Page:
braine of this foolish compounded Clay-man, is not able
    to inuent any thing that tends to laughter, more then I
    inuent, or is inuented on me. I am not onely witty in my
    285selfe, but the cause that wit is in other men. I doe heere
    walke before thee, like a Sow, that hath o'rewhelm'd all
    her Litter, but one. If the Prince put thee into my Ser-
    uice for any other reason, then to set mee off, why then I
    haue no iudgement. Thou horson Mandrake, thou art
    290fitter to be worne in my cap, then to wait at my heeles. I
    was neuer mann'd with an Agot till now: but I will sette
    you neyther in Gold, nor Siluer, but in vilde apparell, and
    send you backe againe to your Master, for a Iewell. The
    Iuuenall (the Prince your Master) whose Chin is not yet
    295fledg'd, I will sooner haue a beard grow in the Palme of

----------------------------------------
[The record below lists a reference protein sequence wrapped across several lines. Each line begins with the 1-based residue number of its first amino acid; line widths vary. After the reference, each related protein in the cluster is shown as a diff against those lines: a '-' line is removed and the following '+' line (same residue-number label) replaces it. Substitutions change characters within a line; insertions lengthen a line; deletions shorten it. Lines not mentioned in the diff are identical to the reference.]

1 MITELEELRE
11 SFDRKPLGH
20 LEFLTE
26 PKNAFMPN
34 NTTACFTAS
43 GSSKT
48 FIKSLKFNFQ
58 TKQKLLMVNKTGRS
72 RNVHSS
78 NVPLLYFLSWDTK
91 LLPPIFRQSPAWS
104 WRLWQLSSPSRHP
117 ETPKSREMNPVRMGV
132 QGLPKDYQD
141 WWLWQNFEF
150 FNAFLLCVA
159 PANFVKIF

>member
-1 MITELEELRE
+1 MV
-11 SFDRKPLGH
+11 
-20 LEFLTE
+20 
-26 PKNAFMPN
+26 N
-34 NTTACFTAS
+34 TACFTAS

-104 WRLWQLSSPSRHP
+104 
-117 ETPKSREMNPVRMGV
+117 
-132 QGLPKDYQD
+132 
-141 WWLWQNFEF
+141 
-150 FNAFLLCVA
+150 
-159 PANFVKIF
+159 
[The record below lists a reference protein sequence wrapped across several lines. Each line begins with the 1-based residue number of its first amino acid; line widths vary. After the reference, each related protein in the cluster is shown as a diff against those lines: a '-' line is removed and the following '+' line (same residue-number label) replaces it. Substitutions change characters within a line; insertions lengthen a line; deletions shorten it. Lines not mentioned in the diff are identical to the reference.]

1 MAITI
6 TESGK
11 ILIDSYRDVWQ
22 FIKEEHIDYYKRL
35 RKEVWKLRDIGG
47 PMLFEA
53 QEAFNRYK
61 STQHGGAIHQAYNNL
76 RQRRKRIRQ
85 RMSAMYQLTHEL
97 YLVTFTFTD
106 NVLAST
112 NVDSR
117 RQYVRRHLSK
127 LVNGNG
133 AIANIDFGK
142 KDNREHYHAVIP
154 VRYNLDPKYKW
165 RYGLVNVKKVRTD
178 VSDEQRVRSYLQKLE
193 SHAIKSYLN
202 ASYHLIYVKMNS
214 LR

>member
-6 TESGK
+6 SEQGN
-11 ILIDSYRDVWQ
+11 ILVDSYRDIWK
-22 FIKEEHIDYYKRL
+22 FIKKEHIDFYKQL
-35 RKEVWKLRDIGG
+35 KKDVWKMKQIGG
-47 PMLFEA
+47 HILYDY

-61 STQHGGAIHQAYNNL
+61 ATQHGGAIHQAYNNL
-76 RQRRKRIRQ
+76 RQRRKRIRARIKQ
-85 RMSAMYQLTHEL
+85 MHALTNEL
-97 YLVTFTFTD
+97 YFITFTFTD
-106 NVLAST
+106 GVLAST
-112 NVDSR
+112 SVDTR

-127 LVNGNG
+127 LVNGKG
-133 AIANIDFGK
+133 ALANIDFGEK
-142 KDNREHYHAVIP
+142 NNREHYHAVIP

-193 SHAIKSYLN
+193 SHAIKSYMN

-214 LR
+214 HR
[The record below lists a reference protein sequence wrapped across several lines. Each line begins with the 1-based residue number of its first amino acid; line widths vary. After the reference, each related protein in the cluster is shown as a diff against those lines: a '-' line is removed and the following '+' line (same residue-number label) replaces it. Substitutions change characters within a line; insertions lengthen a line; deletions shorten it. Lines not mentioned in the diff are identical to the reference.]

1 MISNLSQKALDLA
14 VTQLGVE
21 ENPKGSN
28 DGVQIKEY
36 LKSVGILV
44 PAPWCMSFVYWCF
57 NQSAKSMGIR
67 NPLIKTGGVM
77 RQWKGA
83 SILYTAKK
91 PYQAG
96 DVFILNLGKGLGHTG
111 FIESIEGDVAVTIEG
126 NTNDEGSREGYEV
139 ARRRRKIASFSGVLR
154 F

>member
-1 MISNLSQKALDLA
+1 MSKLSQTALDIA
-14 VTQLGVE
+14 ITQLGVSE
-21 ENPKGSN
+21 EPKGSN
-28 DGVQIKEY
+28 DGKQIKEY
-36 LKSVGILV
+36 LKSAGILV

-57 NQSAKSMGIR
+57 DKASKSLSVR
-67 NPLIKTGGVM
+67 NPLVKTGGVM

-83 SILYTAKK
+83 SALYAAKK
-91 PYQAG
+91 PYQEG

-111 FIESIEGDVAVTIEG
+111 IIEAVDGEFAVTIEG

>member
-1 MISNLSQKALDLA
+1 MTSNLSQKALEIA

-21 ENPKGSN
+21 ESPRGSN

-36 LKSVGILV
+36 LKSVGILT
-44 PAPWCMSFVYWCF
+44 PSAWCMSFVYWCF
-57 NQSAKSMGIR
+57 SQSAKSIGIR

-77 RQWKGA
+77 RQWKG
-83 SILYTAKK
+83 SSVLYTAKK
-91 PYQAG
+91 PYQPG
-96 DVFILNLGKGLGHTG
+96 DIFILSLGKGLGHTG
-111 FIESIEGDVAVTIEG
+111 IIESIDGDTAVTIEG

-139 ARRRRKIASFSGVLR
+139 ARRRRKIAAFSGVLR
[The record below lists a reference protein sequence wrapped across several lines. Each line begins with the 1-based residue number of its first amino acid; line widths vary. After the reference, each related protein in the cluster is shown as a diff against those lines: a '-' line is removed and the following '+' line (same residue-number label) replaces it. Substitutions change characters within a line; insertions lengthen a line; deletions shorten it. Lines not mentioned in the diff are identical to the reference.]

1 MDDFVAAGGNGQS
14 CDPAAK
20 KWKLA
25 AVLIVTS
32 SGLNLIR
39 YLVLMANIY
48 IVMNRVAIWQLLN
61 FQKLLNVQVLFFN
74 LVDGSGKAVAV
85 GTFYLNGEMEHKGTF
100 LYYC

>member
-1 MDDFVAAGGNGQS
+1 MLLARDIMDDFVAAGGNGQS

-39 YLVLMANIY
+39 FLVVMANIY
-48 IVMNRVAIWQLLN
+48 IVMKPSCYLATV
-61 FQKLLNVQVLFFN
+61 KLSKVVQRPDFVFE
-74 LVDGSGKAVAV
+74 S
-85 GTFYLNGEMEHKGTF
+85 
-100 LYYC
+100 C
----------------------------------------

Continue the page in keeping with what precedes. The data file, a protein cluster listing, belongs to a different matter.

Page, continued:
my hand, then he shall get one on his cheeke: yet he will
    not sticke to say, his Face is a Face-Royall. Heauen may
    finish it when he will, it is not a haire amisse yet: he may
    keepe it still at a Face-Royall, for a Barber shall neuer
    300earne six pence out of it; and yet he will be crowing, as if
    he had writ man euer since his Father was a Batchellour.
    He may keepe his owne Grace, but he is almost out of
    mine, I can assure him. What said M. Dombledon, about
    the Satten for my short Cloake, and Slops?
    305Pag. He said sir, you should procure him better Assu-
    rance, then Bardolfe: he wold not take his Bond & yours,
    he lik'd not the Security.
    Fal. Let him bee damn'd like the Glutton, may his
    Tongue be hotter, a horson Achitophel; a Rascally-yea-
    310forsooth-knaue, to beare a Gentleman in hand, and then
    stand vpon Security? The horson smooth-pates doe now